Can You Keep from Preaching?
One of the blogs I read is done by H. B. Charles, Jr. and I find it consistently sound and enjoyable. His latest post is entitled, “If You Can Keep From Preaching , Do It.” It is a simple post that offers simple, straight-forward advice to young, aspiring preachers. Here is a small taste of it:
One day, I had a conversation with a friend who was seeking to discern whether the Lord was calling him to pastoral or pulpit ministry. As he discussed it with me, he noted that he had mentioned this matter to me several times before without comment from me. He was right. I hadn’t responded. And I sensed that he was waiting on a response this time.
So I prayed an emergency prayer to God about what to say. And what came to my mind is what my father said to me some twenty years ago about whether I should continue in the ministry: “If you can keep from preaching, do it.”
I was about fifteen years old. And my father had given me the opportunity to preach his 11 AM service. I remember two things about that sermon.
It was the hardest I had ever worked on a sermon.
It was also the first time I received direct criticism about my preaching.
Now I will skip any real discussion about the validity of a fifteen year old preaching. My point in this post is the common statement that if there is anything else you can do other than preach/pastor you should do it. The rationale is that pastoral ministry, especially preaching, is hard, discouraging, and not for the faint of heart. This was said to me and my fellow seminarians on multiple occasions and never, ever did it sound true.
When I personally heard it the first time I immediately thought of the fact that I had just had a very high paying job offered to me in another state for a great salary. I was good at what I did and a head hunter recognized it. Later I became a reserve police officer for the city of Glendale, CA and found out I was very good at that job as well and I was asked to come on full time. Then there was the fact that I was a fully trained baker and had sound management skills in the realm of mid-range restaurants. My point here is simple. I could do a lot of different things and even succeed at them. So was I a fool to press on in pastoral training? Being stubborn, and noticing that in every case there was never a bible text that drove those comments about not entering the preaching ministry, I chose to push on.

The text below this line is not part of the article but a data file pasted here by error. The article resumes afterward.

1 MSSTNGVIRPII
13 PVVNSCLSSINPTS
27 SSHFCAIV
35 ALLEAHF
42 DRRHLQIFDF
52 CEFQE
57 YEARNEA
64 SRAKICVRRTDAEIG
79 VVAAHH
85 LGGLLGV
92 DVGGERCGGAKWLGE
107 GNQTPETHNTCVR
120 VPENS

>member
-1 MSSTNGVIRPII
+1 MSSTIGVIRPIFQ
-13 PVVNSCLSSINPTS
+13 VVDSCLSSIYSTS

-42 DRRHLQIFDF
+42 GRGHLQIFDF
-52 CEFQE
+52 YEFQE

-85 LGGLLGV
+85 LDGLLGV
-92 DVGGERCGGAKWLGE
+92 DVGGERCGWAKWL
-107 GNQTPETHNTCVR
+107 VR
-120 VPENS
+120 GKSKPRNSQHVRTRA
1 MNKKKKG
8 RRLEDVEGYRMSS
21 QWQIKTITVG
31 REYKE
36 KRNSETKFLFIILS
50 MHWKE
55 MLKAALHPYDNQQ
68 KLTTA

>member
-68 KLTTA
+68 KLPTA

Fifteen years later I am still a pastor, still pastoring the same church, and have no plans to do anything else. So what do I think of these kind of statements? I dislike them. A lot.
I understand what is meant by them, but sadly what is meant is seldom actually said. They are warning young men to really think hard about what they are entering into. It is hard. It is not a place for the wimpy (not if it will be a biblically driven work that is God-centered). For every “thanks” you will have five criticisms. Your back will get used to having knives stuck in it, etc., etc., etc.)
Not that it is a miserable because it isn’t. I am marrying the children of those who were there when I first arrived. I am helping those young families think through a biblical marriage and family. I have had the privilege to help heal marriages and weep with those who lost someone. I am humbled when I watch a person come to saving faith through my preaching and I grin from ear to ear when I watch a man stand up and be a godly man. Good stuff. And I get paid to do it. I am granted hours every week to study and read. I am entrusted to open the bible and teach it to God’s people. I wouldn’t trade it for a moment.
But that doesn’t mean I couldn’t, because I could. And many men I know could as well. The point is not, “If there is something else you can do, do it.” It is, are you will to forsake those other things if the gospel ministry requires all of you? I said, “Yes” many years ago and there are many other friends who have done the same. That is the question that young men need to hear because, in many ways, there is no going back.